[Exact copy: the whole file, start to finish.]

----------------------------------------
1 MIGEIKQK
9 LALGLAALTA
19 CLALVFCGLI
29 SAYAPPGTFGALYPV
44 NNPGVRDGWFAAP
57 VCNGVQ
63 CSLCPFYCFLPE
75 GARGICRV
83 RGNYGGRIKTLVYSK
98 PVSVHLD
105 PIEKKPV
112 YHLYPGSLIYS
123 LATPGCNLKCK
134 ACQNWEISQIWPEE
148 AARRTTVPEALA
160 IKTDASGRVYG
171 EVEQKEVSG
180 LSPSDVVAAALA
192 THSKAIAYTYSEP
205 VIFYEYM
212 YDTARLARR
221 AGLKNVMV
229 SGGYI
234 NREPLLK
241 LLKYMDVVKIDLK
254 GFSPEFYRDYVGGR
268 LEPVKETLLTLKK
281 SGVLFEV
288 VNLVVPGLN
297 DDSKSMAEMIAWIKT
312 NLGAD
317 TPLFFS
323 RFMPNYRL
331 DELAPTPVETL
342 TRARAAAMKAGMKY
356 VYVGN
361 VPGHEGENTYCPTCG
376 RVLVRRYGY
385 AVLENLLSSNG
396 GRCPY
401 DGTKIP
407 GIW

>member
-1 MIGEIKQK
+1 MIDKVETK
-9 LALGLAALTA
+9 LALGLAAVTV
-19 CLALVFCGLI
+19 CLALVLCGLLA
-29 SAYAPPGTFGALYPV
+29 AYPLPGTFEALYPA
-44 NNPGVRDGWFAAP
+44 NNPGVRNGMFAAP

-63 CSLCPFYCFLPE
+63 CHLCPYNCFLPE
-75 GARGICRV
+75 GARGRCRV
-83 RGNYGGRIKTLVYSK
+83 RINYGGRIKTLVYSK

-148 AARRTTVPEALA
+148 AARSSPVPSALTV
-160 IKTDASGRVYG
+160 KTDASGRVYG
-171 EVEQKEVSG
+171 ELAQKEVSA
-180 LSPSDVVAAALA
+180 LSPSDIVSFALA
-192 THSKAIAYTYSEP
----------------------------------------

1 MIGEIKQK
9 LALGLAALTA
19 CLALVFCGLI
29 SAYAPPGTFGALYPV
44 NNPGVRDGWFAAP
57 VCNGVQ
63 CSLCPFYCFLPE
75 GARGICRV
83 RGNYGGRIKTLVYSK
98 PVSVHLD
105 PIEKKPV
112 YHLYPGSLIYS
123 LATPGCNLKCK
134 ACQNWEISQIWPEE
148 AARRTTVPEALA
160 IKTDASGRVYG
171 EVEQKEVSG
180 LSPSDVVAAALA
192 THSKAIAYTYSEP
205 VIFYEYM
212 YDTARLARR
221 AGLKNVMV
229 SGGYI
234 NREPLLK
241 LLKYMDVVKIDLK
254 GFSPEFYRDYVGGR
268 LEPVKETLLTLKK
281 SGVLFEV
288 VNLVVPGLN
297 DDSKSMAEMIAWIKT
312 NLGAD
317 TPLFFS
323 RFMPNYRL
331 DELAPTPVETL
342 TRARAAAMKAGMKY
356 VYVGN
361 VPGHEGENTYCPTCG
376 RVLVRRYGY
385 AVLENLLSSNG
396 GRCPY
401 DGTKIP
407 GIW

>member
-1 MIGEIKQK
+1 MIDKVETK
-9 LALGLAALTA
+9 LALGLAAVTV
-19 CLALVFCGLI
+19 CLALVLCGLLA
-29 SAYAPPGTFGALYPV
+29 AYPLPGTFEALYPA
-44 NNPGVRDGWFAAP
+44 NNPGVRNGMFAAP

-63 CSLCPFYCFLPE
+63 CHLCPYNCFLPE
-75 GARGICRV
+75 GARGRCRV
-83 RGNYGGRIKTLVYSK
+83 RINYGGRIKTLVYSK

-148 AARRTTVPEALA
+148 AARSSPVPSALTV
-160 IKTDASGRVYG
+160 KTDASGRVYG
-171 EVEQKEVSG
+171 ELAQKEVSA
-180 LSPSDVVAAALA
+180 LSPSDIVSFALA
-192 THSKAIAYTYSEP